Sign up ×
Stack Overflow is a community of 4.7 million programmers, just like you, helping each other. Join them; it only takes a minute:

I have an application that can be used without authentication on computers in public locations. It's a simple four page application that allows users to apply for a marriage license. Some offices will have a public computer kiosk where applicants can fill out their own information before proceeding to the clerk. They can also do so at home before visiting the office. What considerations should I take to make sure that a user cannot get access to the previous user's input? Some form data will contain sensitive info such as DOB, SSN and Mother's Maiden Name.

1. Disable AutoComplete

So far, I've set autocomplete=false in my Master page form tag.

<form id="frmMain" runat="server" autocomplete="false">

2. Disable Page Caching

I've also been able to disable page caching in IE and FF, but cannot do so in Safari and Chrome. Anybody know the trick? Hitting the back button still shows the form-filled data in Safari and Chrome.

// Disables page-caching in IE
Response.Expires = 0;

// HACK: fixes Firefoxes cache issue
Response.AddHeader("ETag", new Random().Next(1111111, 9999999).ToString());

3. Manage the session

I've also implemented a timer on each page that will kill the session after n number of minutes. The session holds the current application ID with which the pages use to load previously entered data. They can get more time by clicking a button. When the timer is up, it redirects back to the main page where I kill the session in Page_Load. I also redirect to this page when the users click the "Finished/Submit" button. Once the session is killed, navigating to the pages by URL will never load the previous application. It'll be treated as a new one.

protected void Page_Load(object sender, EventArgs e)
   if (!IsPostBack)

4. what else should I do?

Your awesome suggestions/tips here
share|improve this question

4 Answers 4

up vote 0 down vote accepted

I think you have the right idea. Killing the session on "finish/submit" is what I would have recommender. Still read over the owasp top 10 and keep your usual vulnerabilities in mind.

1)Make sure you use HTTPS.

2) Always always always test your application for vulnerabilities before rolling it out. I recommend using Wapiti(free), Acunetix($) or NTOSpider($$$$).

3) Keep your server up to date, make sure you run OpenVAS to make sure your server is secure.

share|improve this answer
Thanks Rook. The app will be hosted HTTPS. The session kill is working nicely. However, I'm really frustrated with Chrome and Safari because I can seem to stop the page from caching and retaining the form data. If the window is closed and the page is accessed from the history, I'm cool. But if the page isn't closed and they grab the page from the Back button, the form values stick. – Jason Butera Aug 2 '10 at 20:54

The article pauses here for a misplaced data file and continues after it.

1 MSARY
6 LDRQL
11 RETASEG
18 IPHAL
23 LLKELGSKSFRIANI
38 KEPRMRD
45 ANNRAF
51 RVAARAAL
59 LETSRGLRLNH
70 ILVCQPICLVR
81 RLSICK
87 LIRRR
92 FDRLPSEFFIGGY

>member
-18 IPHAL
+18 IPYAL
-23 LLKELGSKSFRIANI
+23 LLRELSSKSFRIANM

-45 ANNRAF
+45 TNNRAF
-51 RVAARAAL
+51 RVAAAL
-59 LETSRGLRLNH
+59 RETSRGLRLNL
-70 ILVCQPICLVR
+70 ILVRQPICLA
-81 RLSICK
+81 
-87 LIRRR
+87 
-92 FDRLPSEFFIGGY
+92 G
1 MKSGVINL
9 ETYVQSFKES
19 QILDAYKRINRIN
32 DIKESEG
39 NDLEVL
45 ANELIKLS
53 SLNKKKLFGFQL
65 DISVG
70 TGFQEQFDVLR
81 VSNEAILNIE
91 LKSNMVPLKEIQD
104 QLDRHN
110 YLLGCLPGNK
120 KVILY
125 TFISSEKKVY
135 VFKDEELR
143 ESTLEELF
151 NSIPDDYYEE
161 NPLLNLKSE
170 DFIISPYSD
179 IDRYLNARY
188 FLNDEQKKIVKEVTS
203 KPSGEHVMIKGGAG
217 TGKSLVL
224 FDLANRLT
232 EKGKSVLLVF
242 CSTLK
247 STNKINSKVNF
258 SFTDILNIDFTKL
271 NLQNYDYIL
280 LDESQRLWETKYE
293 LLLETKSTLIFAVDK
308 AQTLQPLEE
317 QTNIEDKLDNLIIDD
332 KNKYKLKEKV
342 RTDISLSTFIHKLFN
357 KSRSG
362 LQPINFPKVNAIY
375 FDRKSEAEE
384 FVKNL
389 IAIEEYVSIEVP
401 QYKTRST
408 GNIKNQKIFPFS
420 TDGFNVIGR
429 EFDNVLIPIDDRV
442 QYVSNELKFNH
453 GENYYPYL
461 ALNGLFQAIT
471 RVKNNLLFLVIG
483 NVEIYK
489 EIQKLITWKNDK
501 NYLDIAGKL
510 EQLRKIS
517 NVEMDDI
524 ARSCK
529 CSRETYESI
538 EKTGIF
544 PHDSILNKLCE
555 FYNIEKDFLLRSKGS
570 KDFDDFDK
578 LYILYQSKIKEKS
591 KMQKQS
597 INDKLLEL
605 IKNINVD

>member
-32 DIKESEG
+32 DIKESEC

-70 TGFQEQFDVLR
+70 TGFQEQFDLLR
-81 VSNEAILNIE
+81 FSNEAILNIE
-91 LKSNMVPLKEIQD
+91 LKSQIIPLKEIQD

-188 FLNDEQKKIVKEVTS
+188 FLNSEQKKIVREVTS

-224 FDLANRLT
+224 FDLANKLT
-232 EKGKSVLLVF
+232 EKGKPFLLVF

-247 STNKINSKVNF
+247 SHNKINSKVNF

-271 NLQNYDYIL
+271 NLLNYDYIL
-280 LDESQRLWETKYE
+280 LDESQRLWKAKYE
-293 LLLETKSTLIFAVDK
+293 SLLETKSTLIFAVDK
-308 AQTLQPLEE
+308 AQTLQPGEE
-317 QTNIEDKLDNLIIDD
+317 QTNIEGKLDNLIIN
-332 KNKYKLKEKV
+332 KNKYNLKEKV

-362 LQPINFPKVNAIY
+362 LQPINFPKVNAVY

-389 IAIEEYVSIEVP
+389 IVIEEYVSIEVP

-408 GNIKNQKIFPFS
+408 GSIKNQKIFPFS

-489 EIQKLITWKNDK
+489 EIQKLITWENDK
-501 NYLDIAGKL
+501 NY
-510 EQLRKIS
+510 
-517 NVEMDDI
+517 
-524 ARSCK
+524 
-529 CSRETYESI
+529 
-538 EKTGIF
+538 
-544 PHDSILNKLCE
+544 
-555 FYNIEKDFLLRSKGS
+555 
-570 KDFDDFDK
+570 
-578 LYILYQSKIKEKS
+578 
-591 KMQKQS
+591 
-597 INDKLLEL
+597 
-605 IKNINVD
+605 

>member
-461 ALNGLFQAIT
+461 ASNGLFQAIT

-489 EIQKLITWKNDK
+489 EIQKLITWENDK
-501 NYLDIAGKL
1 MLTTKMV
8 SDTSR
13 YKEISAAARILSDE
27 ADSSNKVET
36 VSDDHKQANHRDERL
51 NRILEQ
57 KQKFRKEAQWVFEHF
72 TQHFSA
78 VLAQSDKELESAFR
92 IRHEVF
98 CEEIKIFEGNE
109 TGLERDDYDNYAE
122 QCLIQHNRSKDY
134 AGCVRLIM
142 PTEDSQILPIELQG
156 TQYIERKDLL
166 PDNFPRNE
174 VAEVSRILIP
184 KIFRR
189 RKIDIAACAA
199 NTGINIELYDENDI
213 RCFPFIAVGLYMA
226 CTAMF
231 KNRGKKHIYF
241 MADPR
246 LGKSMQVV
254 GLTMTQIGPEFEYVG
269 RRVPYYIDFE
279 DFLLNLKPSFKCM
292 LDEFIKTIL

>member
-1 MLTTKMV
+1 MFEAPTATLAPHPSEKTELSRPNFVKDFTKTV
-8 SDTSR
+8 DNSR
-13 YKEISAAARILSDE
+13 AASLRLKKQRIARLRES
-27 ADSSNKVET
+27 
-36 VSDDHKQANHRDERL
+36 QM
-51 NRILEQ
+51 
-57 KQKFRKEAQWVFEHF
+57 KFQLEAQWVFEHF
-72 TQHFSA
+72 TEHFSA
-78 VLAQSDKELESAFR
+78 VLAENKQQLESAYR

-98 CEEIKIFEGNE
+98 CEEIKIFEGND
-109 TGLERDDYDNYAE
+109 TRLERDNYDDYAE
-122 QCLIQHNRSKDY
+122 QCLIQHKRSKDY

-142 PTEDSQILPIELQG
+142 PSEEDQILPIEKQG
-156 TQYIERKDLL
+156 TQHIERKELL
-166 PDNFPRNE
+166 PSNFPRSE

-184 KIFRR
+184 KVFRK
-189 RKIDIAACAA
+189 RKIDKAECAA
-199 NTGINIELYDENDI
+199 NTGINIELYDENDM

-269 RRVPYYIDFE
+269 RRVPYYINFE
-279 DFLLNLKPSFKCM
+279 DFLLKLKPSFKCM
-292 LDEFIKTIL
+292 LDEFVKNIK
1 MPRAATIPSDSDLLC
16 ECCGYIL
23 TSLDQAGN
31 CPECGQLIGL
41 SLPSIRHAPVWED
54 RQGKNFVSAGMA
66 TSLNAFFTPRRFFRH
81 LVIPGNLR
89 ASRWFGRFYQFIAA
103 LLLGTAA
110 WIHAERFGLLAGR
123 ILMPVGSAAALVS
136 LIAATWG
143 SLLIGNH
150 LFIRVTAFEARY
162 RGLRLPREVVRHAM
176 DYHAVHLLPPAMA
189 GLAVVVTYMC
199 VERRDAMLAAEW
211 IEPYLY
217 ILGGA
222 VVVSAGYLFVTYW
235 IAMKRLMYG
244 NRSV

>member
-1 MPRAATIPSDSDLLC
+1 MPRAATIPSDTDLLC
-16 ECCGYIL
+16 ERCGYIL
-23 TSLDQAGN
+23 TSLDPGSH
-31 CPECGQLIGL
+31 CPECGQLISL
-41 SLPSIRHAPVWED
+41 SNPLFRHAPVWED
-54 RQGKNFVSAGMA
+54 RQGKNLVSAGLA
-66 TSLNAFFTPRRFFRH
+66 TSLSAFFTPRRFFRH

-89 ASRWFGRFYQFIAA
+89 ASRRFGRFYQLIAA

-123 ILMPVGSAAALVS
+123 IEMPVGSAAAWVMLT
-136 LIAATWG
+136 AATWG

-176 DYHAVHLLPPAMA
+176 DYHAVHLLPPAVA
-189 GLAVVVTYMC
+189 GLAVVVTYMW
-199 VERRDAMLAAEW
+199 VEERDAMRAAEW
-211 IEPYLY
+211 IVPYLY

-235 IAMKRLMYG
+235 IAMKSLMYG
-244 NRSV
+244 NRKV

@Jason Butera you can clear out all of the <input>'s when the page loads using javascript. – rook Aug 2 '10 at 21:04
Yeah, but the user is allowed to revisit that page in his/her session and the data loaded in Page_Load from the session license ID will then be wiped. – Jason Butera Aug 2 '10 at 21:19
@Jason Butera, well then add a very simple xmlhttprequest check to see if the session is still valid. – rook Aug 2 '10 at 22:27
Rook, that is exactly what we came up with as well. Basically, comparing the sessionID originally loaded with the page to the existing one. – Jason Butera Aug 3 '10 at 13:33

Since this is a Kiosk app, you'd want to make sure that the browser is configured to honor requests to not cache anything.

Last time I researched the effectiveness of server side no-cache headers, I realized that any one using customized, buggy or uncommon browser might not be honor requests to not cache documents.

You may also want to add javascript back-button breakers on some pages (e.g. some end of session page) and a history navigation deterrent, but not all pages because no one like the back button to be broken.

share|improve this answer

Here you are: What should a developer know before building a public web site

share|improve this answer
Thanks, I've read that post. But I think there's a distinct difference between a website being publicly available and a website being available on a public computer. The latter is where I'm more concerned with security issues. – Jason Butera Aug 2 '10 at 20:47

Use JavaScript. You will have to capture and prevent each form's submit event, grab the data, submit it via ajax, then use the form's native reset() method. From there you can navigate elsewhere or show validation errors depending on the ajax result. It's easy with jQuery.

share|improve this answer

Your Answer


By posting your answer, you agree to the privacy policy and terms of service.

Not the answer you're looking for? Browse other questions tagged or ask your own question.